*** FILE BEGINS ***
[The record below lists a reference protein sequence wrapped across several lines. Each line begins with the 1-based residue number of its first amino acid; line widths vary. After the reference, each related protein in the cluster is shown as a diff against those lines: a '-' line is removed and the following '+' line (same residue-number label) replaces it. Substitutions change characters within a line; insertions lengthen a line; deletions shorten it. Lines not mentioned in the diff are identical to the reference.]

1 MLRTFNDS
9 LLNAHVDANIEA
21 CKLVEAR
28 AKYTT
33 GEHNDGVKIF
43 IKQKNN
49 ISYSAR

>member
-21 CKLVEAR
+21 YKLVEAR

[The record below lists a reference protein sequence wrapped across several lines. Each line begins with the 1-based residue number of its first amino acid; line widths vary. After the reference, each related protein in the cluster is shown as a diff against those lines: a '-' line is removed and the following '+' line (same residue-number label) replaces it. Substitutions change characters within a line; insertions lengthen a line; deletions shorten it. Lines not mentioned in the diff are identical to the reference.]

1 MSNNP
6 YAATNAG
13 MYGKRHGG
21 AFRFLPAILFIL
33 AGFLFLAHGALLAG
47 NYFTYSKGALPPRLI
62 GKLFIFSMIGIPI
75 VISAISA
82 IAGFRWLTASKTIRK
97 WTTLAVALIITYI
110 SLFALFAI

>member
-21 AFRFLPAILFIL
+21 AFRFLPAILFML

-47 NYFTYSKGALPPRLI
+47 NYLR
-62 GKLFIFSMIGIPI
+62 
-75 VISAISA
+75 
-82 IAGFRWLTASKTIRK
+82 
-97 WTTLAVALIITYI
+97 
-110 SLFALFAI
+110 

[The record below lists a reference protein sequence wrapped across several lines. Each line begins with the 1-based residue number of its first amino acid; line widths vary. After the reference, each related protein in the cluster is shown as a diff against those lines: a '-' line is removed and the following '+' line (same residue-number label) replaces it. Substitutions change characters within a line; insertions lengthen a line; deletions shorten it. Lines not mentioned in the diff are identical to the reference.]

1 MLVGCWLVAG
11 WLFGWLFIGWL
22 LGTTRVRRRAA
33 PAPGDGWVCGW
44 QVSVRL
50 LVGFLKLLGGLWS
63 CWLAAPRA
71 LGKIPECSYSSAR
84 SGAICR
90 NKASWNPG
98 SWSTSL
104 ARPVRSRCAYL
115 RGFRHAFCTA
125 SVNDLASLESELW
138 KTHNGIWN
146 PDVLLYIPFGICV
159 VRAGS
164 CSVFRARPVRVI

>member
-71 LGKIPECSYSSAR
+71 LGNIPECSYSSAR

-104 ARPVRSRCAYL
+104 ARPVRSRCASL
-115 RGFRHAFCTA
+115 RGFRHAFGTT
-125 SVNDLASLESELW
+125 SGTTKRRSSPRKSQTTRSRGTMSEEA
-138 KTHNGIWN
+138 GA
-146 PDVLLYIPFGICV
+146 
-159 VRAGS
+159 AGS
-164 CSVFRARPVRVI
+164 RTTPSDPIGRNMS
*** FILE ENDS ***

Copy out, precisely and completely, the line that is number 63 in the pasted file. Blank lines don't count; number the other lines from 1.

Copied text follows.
-115 RGFRHAFCTA